• better reporting when SyncEvolution dies during a sync (only happend once when it wasn’t installed properly, but still… MB #9844)

  • performance improvements: synccompare much faster/database dumps consume less disk space/more intelligent about expiring obsolete session directories and backups/database accesses are reduced in several backends (MB #7708), shorter logs (MB #8092)

  • slow sync detection: now also works in the case where the client detects an anchor mismatch and enabled by default (MB #2416)

  • OBEX transport: some error handling changes and removal of polling, now also possible via sync-ui + syncevo-dbus-server (MB #9436)

  • API changes: SyncSource introduces an “isEmpty” operation which is needed for the slow sync detection

  • SyncML: split up configuration (MB #7712), increased default message size because the old one might have been too small for large DevInf structures

  • several fixes for virtual data sources (“calendar+todo”): now works on client side, fixed naming on server (MB #9664), fixed error message for slow sync detection, supported in combination with sync-UI (MB #9535)

  • fixes for shared configuration layout: finding sessions of peers in non-default context, adding sources affected peers in the same context (MB #9329), wrong context during –configure when using shortcut for peers in non-default context (MB #9338)

Known gaps for 1.0 final and beyond: Redesigned and reimplemented D-Bus API, required by sync-UI: - ‘syncevolution’ command line tool bypasses D-Bus server and runs sync sessions itself (MB #5043) - availability of peers not detected when using NetworkManager (connected for HTTP, paired for Bluetooth; MB #7700) SyncML server in general: - suspend/resume support is untested (MB #2425) - the progress events and statistics reported for a SyncML client are not generated when running as SyncML server, will require a fair amount of refactoring in the Synthesis engine (MB #7709) HTTP SyncML server: - a configuration must be created for each peer manually, including a remoteDeviceId value that contains the peer’s SyncML device ID (MB #7838) OBEX SyncML server (“sync with phones”): - does not support phones which require a SAN 1.0 message (MB #9312) - determining a working configuration for an unknown phone requires a bit of experimenting, which should be automated (MB #9862) OBEX SyncML client: - parsing of SAN message is rudimentary and depends on an existing local configuration, needs to be refined depending on which SyncML server software it is meant to work with (MB #6175) Automatic sync (MB #6378): - no support for the various server push notification mechanisms - no intelligent detection of local changes - no regular background sync, development is in progress Upgrading from 0.9.x:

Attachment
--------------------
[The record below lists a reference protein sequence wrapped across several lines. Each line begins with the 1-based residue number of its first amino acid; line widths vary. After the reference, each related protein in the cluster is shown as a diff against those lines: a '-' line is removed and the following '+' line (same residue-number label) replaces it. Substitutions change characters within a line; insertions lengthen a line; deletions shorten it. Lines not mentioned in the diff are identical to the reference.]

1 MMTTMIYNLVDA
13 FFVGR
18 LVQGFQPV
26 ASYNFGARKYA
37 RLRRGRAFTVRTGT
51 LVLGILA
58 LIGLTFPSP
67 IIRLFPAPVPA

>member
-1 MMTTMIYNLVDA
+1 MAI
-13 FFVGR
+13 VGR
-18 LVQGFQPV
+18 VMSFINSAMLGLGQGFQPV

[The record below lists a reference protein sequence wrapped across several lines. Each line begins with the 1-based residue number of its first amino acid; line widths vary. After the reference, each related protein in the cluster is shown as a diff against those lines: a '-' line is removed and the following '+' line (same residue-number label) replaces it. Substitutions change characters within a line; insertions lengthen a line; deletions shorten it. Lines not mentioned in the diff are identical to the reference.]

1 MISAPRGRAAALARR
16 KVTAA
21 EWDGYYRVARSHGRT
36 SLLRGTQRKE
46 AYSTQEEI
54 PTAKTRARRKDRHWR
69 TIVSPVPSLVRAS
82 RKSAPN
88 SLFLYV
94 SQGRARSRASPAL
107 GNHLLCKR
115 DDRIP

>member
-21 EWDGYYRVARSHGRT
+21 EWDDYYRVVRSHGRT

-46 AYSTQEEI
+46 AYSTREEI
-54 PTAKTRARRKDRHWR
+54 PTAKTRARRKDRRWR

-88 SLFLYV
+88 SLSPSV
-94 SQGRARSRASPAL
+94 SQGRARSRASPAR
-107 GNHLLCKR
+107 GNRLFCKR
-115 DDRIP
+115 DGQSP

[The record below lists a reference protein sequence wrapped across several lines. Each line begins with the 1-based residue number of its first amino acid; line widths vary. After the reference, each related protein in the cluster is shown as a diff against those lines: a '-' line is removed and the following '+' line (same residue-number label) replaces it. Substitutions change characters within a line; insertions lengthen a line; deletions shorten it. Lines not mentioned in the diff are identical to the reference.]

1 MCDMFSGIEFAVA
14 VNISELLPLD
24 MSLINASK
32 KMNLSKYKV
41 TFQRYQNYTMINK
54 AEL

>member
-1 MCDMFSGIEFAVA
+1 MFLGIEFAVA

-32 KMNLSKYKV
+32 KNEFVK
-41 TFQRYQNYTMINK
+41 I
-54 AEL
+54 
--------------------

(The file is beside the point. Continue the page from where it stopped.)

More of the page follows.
• Upgrading and downgrading should work seamlessly when using existing configurations. But this being a beta, better ensure that you have backups of both your data and your configurations in ~/.config/syncevolution.

  • The new configuration layout is only used when creating new configurations or explicitly invoking “syncevolution –migrate”. Such configs cannot be used by older SyncEvolution releases.

Source, Installation, Further information#

Source snapshots are in i386, amd64 and lpia binaries of 1.0 beta 2 for Debian-based distributions are available via the “unstable” repository. Add the following entry to your /apt/source.list, then install “syncevolution-evolution”:

deb unstable main

These binaries include the new “sync-ui” GTK GUI and were compiled for Ubuntu 8.04 LTS (Hardy). Older distributions like Debian 4.0 (Etch) can no longer be supported with precompiled binaries because of missing libraries, but the source still compiles when not enabling the GUI (the default). The same binaries are also available as .tar.gz and .rpm archives in In contrast to 0.8.x archives, the 1.0 .tar.gz archives have to be unpacked and the content must be moved to /usr, because several files would not be found otherwise. After installation, follow the getting started steps.